A stunt performer is always hidden in a film, but their performance tends to keep them ahead of the action. Drive may be one of the pivotal films of 2011, capturing the excitement typically found in testosterone-fueled smash ’em up car flicks and merging it with the contemplative nature of art film. Armed with an ensemble cast, a forbidden love, and a gangster plotline, this film takes common tropes and gives it a well needed intellectual spin.

An unnamed Driver (Ryan Gosling) holds many jobs, and holds them well. He is a mechanic for Shannon (Bryan Cranston), and a sometimes stunt driver for films. At night, however, he is a getaway driver. Shannon taps Bernie (Albert Brooks) to assist in funding a new stock car venture with Driver maning the vehicle. Driver befriends and falls for his neighbor Irene (Carey Mulligan) and becomes a father figure to her son, Benicio. Standard (Oscar Issac), Irene’s husband, returns from prison, but Driver maintains his loyalty to both Irene and her son. Standard is not easily off-the hook with his prior criminal past, and is violently forced to rob a pawn shop. The Driver takes his position with Standard and Blanche (Christina Hendricks), and nothing goes as planned.

I have never seen Director Nicolas Winding Refn’s previous work, but from the looks of his filmography, he has a long string of action dramas, and a certain maturity is shown in Drive. It is a throw-back to films that feature car chases of the late-1960s and into the 1970s, but it also considers the contemporary trend. The film then raises the stakes, taking its time with the storytelling by carefully setting up characters and their backstories. The clever use of cinematography and camera movement returns to themes and foreshadowing that make the ending so utterly perfect.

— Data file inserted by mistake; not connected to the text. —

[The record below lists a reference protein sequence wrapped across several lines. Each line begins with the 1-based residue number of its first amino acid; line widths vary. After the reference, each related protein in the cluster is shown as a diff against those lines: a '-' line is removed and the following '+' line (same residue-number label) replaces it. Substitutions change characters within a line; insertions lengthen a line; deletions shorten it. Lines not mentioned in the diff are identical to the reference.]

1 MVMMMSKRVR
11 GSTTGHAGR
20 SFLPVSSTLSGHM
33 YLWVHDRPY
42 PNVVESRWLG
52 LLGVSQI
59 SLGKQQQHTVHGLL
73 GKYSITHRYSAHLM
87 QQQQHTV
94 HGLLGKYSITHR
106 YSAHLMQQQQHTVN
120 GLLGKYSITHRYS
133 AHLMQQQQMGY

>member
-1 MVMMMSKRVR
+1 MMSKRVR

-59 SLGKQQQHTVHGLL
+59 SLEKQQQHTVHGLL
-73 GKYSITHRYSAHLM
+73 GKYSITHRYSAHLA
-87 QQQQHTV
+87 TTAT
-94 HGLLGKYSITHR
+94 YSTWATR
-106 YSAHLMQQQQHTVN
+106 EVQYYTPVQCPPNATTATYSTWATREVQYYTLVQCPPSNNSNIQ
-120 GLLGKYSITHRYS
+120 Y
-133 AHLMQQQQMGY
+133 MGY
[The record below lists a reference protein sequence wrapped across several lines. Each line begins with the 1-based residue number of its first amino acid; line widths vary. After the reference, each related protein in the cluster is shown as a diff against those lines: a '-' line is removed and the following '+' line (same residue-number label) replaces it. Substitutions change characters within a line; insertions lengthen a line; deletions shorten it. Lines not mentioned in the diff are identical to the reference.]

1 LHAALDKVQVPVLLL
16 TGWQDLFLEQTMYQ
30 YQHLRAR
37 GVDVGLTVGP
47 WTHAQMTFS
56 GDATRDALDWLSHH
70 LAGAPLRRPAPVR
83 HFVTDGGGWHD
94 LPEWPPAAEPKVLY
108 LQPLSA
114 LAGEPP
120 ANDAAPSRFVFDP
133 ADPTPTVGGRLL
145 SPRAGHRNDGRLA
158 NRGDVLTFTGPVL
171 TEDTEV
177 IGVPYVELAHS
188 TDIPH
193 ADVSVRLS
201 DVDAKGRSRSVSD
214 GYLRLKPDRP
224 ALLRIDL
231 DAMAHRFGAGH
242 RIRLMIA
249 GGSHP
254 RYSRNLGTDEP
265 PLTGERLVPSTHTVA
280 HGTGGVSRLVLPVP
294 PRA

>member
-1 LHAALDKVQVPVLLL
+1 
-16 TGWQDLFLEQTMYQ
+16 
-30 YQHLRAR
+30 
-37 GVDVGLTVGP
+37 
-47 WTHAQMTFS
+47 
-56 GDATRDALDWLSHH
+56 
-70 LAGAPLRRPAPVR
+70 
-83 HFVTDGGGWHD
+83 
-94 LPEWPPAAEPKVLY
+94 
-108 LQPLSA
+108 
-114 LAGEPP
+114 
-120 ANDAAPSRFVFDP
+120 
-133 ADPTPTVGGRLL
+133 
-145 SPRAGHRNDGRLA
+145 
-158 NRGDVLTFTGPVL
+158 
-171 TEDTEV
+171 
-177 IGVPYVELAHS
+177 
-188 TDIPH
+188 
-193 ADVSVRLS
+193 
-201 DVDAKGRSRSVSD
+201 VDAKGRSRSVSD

An aspect that makes Drive so unique is its contrasting nature between the serene moments between characters or even when Driver is alone. These contemplative moments capture the constant thinking and modesty that Driver exhibits. Yet, the film takes on action and violence similar to how it happens in life, unexpected, quick, and debilitating. Drive never comes close to gratuitous violence and supersedes common tropes in action dramas. Fast and the Furious fans will find themselves in familiar territory, but possibly disengaged in the contemplative moments. The soundtrack, typically not my cup of tea, is implanted over the visuals with aplomb, giving these mediocre songs some substance.

With minimal dialogue, especially of the main character, the talents in the film are able to explore and disappear into their roles. Gosling walks with a shit-kicker attitude and an modest understanding of his excellent skills in and out of the car. Brooks returns as an antagonist, a rather departure from his common stereotype and stand-up persona. Bryan Cranston, who has redefined contemporary antiheroes with his starring role Breaking Bad, emerges rightfully so besting some of this previous character acting roles. Then there is Carey Mulligan who has the subdued beauty and guarded demeanor necessary to carry out her character’s backstory.

The subtle moments between characters always return in the film, but none quite like that between Driver and Benicio, the son of the love interest. Several times in the film the two play the staring game, with Bencio blinking first each time. When this act of staring returns later in the film, it captures the lovely heart the film has beneath the action and drama; the cleverness of the production. So clever in fact, the spectator is the first to blink. Nevertheless, a stunt performer knows the danger they are about to enter every time on set, thus they take the necessary precautions and carry out their duties accordingly. It is my hope to see Drive enter into the mainstream conscious and pick up the positive reception that it deserves.

 


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